One could argue that the Bear Stearns bail out increased systemic risk by confirming the existence of a policy "put" on credit. The GSE preferred haircuts in September brought this put into question (preferreds are quasi-credit), especially since subordinate bond haircuts were briefly considered. Then, when Lehman seemed to have little support for a creditor bail out, all hell broke loose.

    We went from a financial system mostly build on insured deposits to one mostly built on uninsured repo's and ABCP. To claim this system was "stable" in 2008 is to lack understanding of the dynamics of this shift. A classic lemons problem was being created, and Gorton and the NY Fed, Shin, Adrian, etc, have all done great research in understanding it. My small, and admittedly non-formal contribution was a chapter in David Beckworth's book on the crisis.

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  3. Diego, you are being too harsh with that allegation, I wish you would retract it.

    The point, I think, is simply that the financial system had been hit by several major shocks and had absorbed them pretty well. How would you have updated your beliefs, if you are a Bayesian, and if this had happened? This is no excuse for complacency of course. But I don't think you are accusing Bullard of this, are you?

    Let me ask you: Do you think everyone is expecting stability now? And if so, are you worried? If not, then please elaborate.

    Another question: It seems clear to everyone that Mt. Vesuvius has a demandable claim on Naples. What would you be doing right now to prevent the inevitable redemption event?

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  4. David,
    Ha! Good question on Vesuvius. It is probably exhibiting "stability" now.

    On Bullard, yes, I regretted writing that, and I retract it. The question is whether one is capable of predicting something that the market is not predicting. Market Monetarists are an extreme form, but anyone ascribing to EMH would have a hard time accepting that stable asset prices are compatible with an underlying condition of instability. My point is that this dilemma is central to crises. Agents hedge against known probability distributions; unstable countries can have more stable financial systems because agents anticipate that instability and protect themselves. Brazil in the 90's is a great example. So financial crises require the perception of stability in order for agents to raise their risk preferences in a way that results in the build up of systemic risk that eventually causes the crisis. Robust systems benefit from disorder; artificially stable systems can suffer from fragility. When Roger Farmer says markets are inefficient and there are welfare gains from preventing asset price volatility, he leaves out the 2nd order effects of agents raising risk preferences in the presence of a free policy put.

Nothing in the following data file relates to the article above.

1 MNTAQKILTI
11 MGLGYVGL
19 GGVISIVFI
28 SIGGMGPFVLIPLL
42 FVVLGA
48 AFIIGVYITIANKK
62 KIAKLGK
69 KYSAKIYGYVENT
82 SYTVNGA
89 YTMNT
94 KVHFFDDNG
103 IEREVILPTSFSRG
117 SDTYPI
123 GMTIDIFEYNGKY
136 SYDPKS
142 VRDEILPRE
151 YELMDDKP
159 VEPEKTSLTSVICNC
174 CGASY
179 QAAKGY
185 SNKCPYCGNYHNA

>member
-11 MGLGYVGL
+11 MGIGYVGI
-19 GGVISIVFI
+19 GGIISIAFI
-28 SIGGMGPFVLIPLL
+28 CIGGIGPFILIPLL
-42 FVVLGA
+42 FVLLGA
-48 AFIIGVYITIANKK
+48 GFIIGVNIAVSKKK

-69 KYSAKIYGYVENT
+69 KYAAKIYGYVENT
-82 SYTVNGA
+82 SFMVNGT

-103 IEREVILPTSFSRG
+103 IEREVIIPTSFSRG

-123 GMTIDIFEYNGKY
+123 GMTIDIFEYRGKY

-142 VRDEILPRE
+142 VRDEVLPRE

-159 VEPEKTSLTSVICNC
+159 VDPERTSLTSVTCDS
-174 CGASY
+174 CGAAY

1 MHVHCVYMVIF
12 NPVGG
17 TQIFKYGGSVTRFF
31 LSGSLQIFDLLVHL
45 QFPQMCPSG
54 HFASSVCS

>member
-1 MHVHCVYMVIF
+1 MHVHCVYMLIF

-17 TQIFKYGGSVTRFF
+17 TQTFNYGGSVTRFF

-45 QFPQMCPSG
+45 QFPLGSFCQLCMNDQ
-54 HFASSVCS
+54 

Yes, I think most are expecting stability now in certain key pockets. Almost no one expects bond yield volatility and the system is rife with carry (duration) trades. This same idea (low bond vol) underlies investor buy-to-rent purchases, and these account for a large portion of current housing demand. This is just one example of how the Fed induces investors to align along homogenous strategies in a way that makes the system more fragile as it gains in the perception of stability.

    As far as Vesuvius, this is a hedgeable event. Earthquake codes, evacuation plans, etc, all form part of that hedge. The longer the volcano goes without a major eruption, the greater the perception of stability, and the bigger the damage will be as hedges are seen as sub-optimal.

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  5. Yep, some blogger sites have had a field day with those transcripts. And rightly so, even here we imply the feds actions were to lull the markets into a sleepy stuper by substituting/confusing liquidity with solvency on a massive, massive scale. I still say that if in our nation we had a system that encouraged imdividuals to be savers (as opposed to reserve replicating banks playing that role) this credit crisis would not have happened.

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  6. I have an interesting observation (at least to me). We are all interested in the 2008 transcripts for obvious reasons....the start of bailout mentality and fed balance sheet growth. In the infamous conspiracy theory book "the creature of jekyll island", written around 1987 I believe, the second chapter is "bailouts are part of the plan".

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    1. I can give you two.

      Bernanke's definition: aggressive and creative lending and swap facilities extended to otherwise insolvent institutions.